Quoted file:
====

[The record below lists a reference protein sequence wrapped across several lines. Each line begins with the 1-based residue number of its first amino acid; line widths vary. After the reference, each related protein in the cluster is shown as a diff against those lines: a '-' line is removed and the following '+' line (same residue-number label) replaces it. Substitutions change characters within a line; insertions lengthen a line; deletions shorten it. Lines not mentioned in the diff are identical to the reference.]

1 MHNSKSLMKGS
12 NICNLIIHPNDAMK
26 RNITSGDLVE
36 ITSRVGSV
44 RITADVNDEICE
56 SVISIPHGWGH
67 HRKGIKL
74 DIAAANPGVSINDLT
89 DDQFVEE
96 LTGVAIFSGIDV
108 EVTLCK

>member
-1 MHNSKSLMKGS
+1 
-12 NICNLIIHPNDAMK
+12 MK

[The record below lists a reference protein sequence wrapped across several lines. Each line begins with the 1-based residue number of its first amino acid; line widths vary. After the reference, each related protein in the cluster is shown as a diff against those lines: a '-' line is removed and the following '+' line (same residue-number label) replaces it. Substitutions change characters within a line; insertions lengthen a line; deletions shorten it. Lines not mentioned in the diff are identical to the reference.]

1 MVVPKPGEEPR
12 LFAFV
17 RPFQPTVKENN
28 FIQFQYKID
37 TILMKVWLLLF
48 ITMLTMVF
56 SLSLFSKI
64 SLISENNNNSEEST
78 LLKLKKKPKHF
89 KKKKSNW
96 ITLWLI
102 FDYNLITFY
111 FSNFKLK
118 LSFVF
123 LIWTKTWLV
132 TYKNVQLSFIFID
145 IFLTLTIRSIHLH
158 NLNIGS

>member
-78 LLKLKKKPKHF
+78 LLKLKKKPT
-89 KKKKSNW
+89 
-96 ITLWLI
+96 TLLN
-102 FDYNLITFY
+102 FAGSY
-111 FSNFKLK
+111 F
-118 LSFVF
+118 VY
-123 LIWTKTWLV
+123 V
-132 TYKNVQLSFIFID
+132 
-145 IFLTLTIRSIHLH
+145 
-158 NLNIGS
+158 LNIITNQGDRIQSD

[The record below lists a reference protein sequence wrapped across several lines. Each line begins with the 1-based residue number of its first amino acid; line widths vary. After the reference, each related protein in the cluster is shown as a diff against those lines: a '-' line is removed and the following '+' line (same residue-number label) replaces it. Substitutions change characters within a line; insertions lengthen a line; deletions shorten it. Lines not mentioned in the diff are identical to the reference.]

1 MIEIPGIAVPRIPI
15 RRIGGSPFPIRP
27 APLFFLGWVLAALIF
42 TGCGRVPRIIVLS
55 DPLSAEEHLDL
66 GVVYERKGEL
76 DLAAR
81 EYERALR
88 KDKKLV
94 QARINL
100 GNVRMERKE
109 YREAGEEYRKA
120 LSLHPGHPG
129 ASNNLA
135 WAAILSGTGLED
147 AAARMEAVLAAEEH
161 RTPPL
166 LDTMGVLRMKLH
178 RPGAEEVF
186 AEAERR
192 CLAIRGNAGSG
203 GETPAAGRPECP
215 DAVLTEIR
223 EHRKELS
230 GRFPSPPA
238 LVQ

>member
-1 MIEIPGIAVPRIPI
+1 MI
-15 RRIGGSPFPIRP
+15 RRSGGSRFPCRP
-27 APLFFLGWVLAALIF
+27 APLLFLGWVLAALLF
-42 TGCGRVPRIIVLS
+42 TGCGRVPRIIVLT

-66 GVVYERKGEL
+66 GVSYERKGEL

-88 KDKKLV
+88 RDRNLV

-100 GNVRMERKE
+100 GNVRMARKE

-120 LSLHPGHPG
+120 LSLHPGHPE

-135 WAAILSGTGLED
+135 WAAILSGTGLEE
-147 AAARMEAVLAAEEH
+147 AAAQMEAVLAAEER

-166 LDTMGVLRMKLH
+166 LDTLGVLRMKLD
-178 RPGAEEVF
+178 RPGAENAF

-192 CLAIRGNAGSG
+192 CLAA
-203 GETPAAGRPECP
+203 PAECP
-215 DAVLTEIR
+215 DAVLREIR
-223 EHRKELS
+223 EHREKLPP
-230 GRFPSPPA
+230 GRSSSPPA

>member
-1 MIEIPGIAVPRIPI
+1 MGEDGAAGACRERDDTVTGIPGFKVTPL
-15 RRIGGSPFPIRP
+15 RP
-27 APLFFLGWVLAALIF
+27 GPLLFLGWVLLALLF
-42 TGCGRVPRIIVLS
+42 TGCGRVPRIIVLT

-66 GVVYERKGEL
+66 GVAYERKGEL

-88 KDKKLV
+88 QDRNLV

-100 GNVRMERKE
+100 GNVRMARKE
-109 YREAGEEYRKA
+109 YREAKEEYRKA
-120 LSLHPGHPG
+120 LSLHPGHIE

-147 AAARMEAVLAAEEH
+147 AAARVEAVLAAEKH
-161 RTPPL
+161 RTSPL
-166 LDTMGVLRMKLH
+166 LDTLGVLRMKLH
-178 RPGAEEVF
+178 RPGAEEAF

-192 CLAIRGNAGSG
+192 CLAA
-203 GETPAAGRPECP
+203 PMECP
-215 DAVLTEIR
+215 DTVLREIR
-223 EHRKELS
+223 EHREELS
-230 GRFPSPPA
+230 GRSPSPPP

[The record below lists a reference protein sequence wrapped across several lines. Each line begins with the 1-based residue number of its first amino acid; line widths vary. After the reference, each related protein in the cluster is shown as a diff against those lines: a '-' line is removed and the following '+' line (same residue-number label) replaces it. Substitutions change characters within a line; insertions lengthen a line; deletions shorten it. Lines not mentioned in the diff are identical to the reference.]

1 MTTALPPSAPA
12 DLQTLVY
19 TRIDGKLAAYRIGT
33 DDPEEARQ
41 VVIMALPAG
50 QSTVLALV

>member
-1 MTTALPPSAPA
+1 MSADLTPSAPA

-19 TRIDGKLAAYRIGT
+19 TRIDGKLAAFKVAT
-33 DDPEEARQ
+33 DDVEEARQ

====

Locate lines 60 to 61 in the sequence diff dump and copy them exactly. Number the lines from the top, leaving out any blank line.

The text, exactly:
15 RRIGGSPFPIRP
27 APLFFLGWVLAALIF